Broadside have been performing quality pop-punk since their first album in 2015. And it was a strong first album, full of energy, and everything a pop-punk album really needs. Since then, they have gained a lot more fans, through their energetic brand of music, and all of them have been eagerly awaiting this new album. But will they use it and define themselves as a band even further, or will they continue to fit carefully in that typical pop-punk bracket?

Well some of these songs show definite growth. ‘Laps Around A Picture Frame’ is a great song, showing some excellent use of electronic elements, mixed with some guitars that thunder in during the chorus and some excellent drumming. On the other hand, some show very little. The title track is typical pop-punk, and that’s great, but this band have proven that they can make quality pop-punk time and time again. It should be time to branch out – by all means not leaving the genre behind, but adding new elements in, like New Found Glory did excellently with their new album by adding electronic elements.

Unfortunately, this seems the case with most of the album, with songs like ‘Disconnect’, ‘Who Cares?’ and ‘Miss Imperius’ blurring together into a pop-punk haze. If you played all three to me, I’d have difficulty distinguishing between the three. But when they stay from this, it’s great! While sounding like the same pop-punk blur at first, ‘Puzzle Pieces’ is an absolute anthem of a song, with a soaring chorus, and shouted and spoken sections that help to define itself as a great song. ‘Tunnel Vision’ has a great rhythm, and the final track ‘I Love You, I Love You. It’s Disgusting’ uses a ukulele backing incredibly. It’s just a shame that this sort of innovation doesn’t happen frequently enough.

Overall, I wouldn’t say this album shows enough departure from the last but it’s not all bad. Sure there are too many similar-sounding pop-punk songs on the album, but in between those some great songs can be found. There’s a great acoustic song, some fantastic use of a ukulele, and some great electronic influences, it’s just a shame these things are so few and far between. Broadside have proved that they can make some quality songs, so going forward they need to take these innovations, and use them more frequently. This is a band with a lot of promise, believe me.

Best song: Laps Around A Picture Frame

Score: 5/10

My Top 100 Songs: 80-71

80. 1985 – Bowling For Soup

Bowling For Soup have always been an insanely catchy band, but this catches them at their very best. It is important to note that this is not exactly their song, as it was originally written by a band called SR-71, but in this version, the loud guitars were toned down a little, and a great guitar riff was added. It’s an example of how to cover a song perfectly.

Find it on: A Hangover You Don’t Deserve (2004)

79. Pretty Little Distance – As It Is

From one piece of pop-punk perfection to another, this perfectly encapsulates what As It Is are all about. Excellent vocals and a catchy chorus mix together to make a song that I’ve been singing ever since I first heard it.

Find it on: okay. (2017)

78. Hoodwinker – Enter Shikari

Rou Reynolds’ voice is powerful, and this song is a perfect demonstration of it. He both screams and sings on this song, and sounds just as good while doing both. Coupled with the incredible guitar work, this song really packs a punch.

Find it on: N/A (This was released as a single on its own)

77. Reckless – You Me At Six

There is really nothing more to this than the fact that it’s a really fun, well made pop-punk song. The chorus is catchy, the guitar riff is great, and the song as a whole is pretty flawless. It’s just a lot of good fun.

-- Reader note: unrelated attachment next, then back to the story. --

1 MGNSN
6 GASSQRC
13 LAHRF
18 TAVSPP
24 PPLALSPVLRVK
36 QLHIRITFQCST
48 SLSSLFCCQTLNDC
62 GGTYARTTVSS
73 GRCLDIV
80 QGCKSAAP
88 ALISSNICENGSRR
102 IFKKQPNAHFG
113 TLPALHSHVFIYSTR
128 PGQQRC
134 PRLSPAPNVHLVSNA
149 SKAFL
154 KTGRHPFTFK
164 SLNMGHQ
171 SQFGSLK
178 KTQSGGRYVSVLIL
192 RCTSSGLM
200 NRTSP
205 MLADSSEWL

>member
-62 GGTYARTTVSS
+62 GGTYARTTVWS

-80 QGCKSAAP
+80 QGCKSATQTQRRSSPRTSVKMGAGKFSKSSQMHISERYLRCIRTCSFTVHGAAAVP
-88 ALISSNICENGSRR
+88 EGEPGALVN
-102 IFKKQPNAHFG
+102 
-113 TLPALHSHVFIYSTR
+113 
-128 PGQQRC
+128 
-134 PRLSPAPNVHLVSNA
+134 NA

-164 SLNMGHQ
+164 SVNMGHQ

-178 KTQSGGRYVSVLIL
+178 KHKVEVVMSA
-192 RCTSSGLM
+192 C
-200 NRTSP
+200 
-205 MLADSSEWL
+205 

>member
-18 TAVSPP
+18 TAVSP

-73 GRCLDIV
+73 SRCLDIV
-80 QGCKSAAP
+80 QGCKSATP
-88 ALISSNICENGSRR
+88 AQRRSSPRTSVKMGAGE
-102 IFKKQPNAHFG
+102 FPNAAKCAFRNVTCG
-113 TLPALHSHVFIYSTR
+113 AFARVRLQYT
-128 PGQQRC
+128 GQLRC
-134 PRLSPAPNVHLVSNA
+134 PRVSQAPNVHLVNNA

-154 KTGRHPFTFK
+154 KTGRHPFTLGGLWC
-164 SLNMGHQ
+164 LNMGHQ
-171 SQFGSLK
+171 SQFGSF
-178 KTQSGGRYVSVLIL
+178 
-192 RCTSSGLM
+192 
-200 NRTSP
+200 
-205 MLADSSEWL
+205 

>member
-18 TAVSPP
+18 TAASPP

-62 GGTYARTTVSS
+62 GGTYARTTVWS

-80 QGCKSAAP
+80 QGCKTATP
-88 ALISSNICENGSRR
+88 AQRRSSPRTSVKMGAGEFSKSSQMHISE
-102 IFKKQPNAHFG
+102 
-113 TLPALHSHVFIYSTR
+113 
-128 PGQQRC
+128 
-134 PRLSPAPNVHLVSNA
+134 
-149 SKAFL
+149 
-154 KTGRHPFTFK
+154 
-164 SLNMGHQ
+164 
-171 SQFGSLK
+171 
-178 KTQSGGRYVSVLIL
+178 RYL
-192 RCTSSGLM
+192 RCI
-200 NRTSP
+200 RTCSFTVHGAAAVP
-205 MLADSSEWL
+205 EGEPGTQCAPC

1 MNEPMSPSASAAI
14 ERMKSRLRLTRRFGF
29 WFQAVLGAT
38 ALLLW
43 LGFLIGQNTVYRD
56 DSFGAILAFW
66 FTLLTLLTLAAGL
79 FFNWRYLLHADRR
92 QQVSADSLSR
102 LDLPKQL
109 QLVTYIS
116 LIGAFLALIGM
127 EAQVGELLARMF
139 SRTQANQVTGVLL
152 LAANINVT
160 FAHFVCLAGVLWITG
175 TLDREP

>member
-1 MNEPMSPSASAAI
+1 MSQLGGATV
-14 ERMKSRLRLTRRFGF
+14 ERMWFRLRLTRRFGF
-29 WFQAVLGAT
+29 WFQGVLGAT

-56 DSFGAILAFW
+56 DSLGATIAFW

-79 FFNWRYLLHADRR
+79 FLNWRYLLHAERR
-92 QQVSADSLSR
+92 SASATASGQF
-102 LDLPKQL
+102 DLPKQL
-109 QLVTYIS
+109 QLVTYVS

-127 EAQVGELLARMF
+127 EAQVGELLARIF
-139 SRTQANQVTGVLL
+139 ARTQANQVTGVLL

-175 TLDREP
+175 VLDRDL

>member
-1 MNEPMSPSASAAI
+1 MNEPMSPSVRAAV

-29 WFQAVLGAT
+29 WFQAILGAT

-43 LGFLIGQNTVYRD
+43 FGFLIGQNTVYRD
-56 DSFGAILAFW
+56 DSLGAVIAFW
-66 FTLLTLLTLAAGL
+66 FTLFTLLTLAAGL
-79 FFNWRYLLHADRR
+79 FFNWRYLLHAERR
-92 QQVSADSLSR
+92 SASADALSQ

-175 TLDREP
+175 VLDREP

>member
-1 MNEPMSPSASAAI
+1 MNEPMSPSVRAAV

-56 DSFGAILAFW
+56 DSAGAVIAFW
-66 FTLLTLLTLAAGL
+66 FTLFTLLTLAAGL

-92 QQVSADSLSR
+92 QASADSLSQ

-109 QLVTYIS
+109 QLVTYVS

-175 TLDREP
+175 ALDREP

Find it on: Sinners Never Sleep (2011)

76. State Of The Union – Rise Against

If ‘Hoodwinker’ turns things up to a ten, then this song turns then all the way up to an eleven. This is probably the most intense song Rise Against have ever written, and is a scathing critique of America under George Bush. I’d like to say that things have got better since then, but all you need to do is look at the news to realise it’s not.

Find it on: Siren Song Of The Counter Culture (2004)

75. Dosed – Red Hot Chili Peppers

This song is a true masterpiece; the Kiedis vocals and Frusciante’s guitar work blend together to create a truly beautiful song. But not only is it beautiful, it is truly heartfelt, with some of the Red Hot Chili Peppers’ best ever vocals.

Find it on: By The Way (2002)

74. Diamond Eyes [Boom-Lay Boom-Lay Boom] – Shinedown

Shinedown have written some great hard rock songs in their time as a band, but for me this rises above all of them. The mix of soft guitar in the intro going into a great guitar riff and shouted vocals works perfectly, and the chorus sound as epic as anything they have ever written.

Find it on: The Sound Of Madness (2008)

73. All You Are Is History – State Champs

State Champs are yet another one of the fantastic up-and-coming pop-punk bands at the moment, and this song is great proof. Often overlooked because of other hit single, ‘Secrets’, I feel that this song is a gem. It has everything a pop-punk song needs and more.

Find it on: Around The World And Back (2015)

72. Witchcraft – Pendulum

This may seem like a bit of a strange choice considering all of the other music I’m into, but that doesn’t mean I love it any less. The mix of guitar, a catchy hook, and intense electronic elements makes this a perfect song for me.

Find it on: Immersion (2010)

71. In My Mind – The Amazons

I fell in love when I saw this song live. I’d already heard it, but never fully taken it in before then. The power of the guitar and the great vocals of the chorus really hit me then, and I’ve never stopped listening to it since.

Find it on: The Amazons (2017)

Tune in in a couple of weeks for songs 70 – 61!